The hunters moved through different types of cover with the beagles, urging them on vocally. Suddenly Purcell shouted, “Tally Ho!” As is the case during a mounted fox hunt, the cry signaled a rabbit had been jumped and another race was on.

Hearing his beagles in the thicket, Cecil Paul prepares to see a rabbit chased into the open area.

The hunters broke for lunch with four rabbits bagged. Then they switched several dogs in the pack for the afternoon hunt. A hunter jumped a rabbit and took a shot that missed. Purcell and Paul do not shoot at rabbits on the jump, preferring to let their dogs sort out the trail. The dogs ran hot and cold, appearing at one point to have lost the scent for good. An hour later, whether or not they had returned after a half-mile circle running the same rabbit might have been debated by others. However, Paul was certain it was the same one when he bagged it. The day’s take was seven cottontails.

“We kill 85 percent cottontails,” Paul said. “Sometimes, if it’s a marsh rabbit that won’t come out of a bottom, we go into the thick cover. Any shot will be at close range. If there’s enough water for a marsh rabbit to swim, it can be very difficult. Our dogs lose more marsh rabbits than cottontails because of high water.”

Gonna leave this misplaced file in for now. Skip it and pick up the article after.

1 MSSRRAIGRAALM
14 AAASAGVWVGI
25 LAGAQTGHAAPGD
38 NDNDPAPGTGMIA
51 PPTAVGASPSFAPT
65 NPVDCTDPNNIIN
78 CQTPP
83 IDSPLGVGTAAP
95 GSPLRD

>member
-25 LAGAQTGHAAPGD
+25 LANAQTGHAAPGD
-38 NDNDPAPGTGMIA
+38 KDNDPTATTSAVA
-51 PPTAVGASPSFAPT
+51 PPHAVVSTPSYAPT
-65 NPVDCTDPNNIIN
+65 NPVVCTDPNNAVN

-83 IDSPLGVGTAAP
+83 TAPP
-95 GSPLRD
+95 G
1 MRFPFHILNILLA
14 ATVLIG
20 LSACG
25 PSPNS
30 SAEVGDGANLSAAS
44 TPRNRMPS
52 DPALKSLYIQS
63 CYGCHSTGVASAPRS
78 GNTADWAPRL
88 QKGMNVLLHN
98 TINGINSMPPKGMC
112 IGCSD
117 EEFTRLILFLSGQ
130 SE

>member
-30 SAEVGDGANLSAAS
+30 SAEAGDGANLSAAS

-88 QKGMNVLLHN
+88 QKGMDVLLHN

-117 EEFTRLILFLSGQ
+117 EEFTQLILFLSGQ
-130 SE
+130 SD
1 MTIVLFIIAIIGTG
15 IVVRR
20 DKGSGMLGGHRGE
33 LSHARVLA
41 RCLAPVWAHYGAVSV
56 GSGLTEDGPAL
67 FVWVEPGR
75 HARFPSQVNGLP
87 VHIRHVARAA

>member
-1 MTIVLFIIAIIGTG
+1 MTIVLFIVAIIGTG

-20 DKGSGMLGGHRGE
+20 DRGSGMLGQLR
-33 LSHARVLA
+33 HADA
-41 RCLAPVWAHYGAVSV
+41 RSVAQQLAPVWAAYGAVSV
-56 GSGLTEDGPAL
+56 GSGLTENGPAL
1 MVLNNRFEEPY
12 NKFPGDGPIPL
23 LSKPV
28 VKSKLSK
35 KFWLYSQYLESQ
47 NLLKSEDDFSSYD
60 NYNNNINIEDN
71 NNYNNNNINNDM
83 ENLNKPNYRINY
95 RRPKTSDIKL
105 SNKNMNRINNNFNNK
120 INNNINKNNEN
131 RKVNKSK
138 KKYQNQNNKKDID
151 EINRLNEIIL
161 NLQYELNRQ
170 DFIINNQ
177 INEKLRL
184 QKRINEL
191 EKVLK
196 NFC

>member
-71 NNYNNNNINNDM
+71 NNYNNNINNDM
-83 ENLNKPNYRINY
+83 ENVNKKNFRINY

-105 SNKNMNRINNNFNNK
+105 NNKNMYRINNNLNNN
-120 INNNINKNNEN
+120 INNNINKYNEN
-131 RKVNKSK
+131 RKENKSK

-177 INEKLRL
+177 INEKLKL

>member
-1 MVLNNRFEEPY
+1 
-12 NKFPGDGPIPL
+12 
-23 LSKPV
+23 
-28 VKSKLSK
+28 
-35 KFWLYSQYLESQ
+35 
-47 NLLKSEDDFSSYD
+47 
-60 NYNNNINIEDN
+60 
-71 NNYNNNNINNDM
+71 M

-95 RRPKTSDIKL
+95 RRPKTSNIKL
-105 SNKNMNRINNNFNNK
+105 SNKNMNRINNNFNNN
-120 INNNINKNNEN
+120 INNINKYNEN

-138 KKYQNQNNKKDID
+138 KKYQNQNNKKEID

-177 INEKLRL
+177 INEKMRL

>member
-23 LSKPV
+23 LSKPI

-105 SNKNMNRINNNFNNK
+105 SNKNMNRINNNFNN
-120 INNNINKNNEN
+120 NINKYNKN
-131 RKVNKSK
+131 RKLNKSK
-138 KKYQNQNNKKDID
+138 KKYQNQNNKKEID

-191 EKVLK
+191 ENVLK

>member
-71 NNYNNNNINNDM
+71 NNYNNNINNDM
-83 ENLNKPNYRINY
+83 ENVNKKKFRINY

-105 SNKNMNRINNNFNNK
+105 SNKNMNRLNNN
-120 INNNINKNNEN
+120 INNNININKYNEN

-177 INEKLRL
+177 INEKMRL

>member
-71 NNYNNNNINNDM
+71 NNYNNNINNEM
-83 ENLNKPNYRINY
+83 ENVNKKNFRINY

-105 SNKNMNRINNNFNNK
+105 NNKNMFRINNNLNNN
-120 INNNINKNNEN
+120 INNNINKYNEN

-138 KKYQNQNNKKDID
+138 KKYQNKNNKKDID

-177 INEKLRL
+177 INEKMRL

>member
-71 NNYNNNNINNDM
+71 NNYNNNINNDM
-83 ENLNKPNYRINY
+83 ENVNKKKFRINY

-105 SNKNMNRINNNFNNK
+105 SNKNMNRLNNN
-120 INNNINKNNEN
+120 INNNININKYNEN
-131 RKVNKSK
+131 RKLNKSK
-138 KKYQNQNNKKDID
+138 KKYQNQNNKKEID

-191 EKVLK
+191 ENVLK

Weather app shows scenting conditions

As the sun climbed, the dogs began having trouble holding the line. Most hunters know that hounds stay on scent better in the early morning and late afternoon. Purcell said that effect was usually due to humidity.

During the hunt, he constantly checked his cell phone. It showed that, by 10 a.m., the humidity had dropped substantially. It was a “bluebird” day, with bright sunlight burning off the dew. The temperature continued to increase from the low 40s into the upper 50s.

“I can use the AccuWeather app to check humidity and other atmospheric conditions anywhere I am hunting,” he said. “The humidity has fallen to 27 percent. Humidity below 40 percent means tough scenting conditions. A sudden barometric pressure or temperature change can also create poor scenting conditions. If it’s a cold day that suddenly warms, it could take a day or two before good scenting conditions return. Wind, rain and ice are other conditions that make it difficult for dogs to stay on the scent.”

At 4 p.m., as the sun dropped slowly lower, the dogs began holding the line better, resulting in faster races for the dogs and more shots at rabbits for the hunters. The AccuWeather app showed the humidity had increased to 46 percent.

About Mike Marsh 356 Articles
Mike Marsh is a freelance outdoor writer in Wilmington, N.C. His latest book, Fishing North Carolina, and other titles, are available at www.mikemarshoutdoors.com.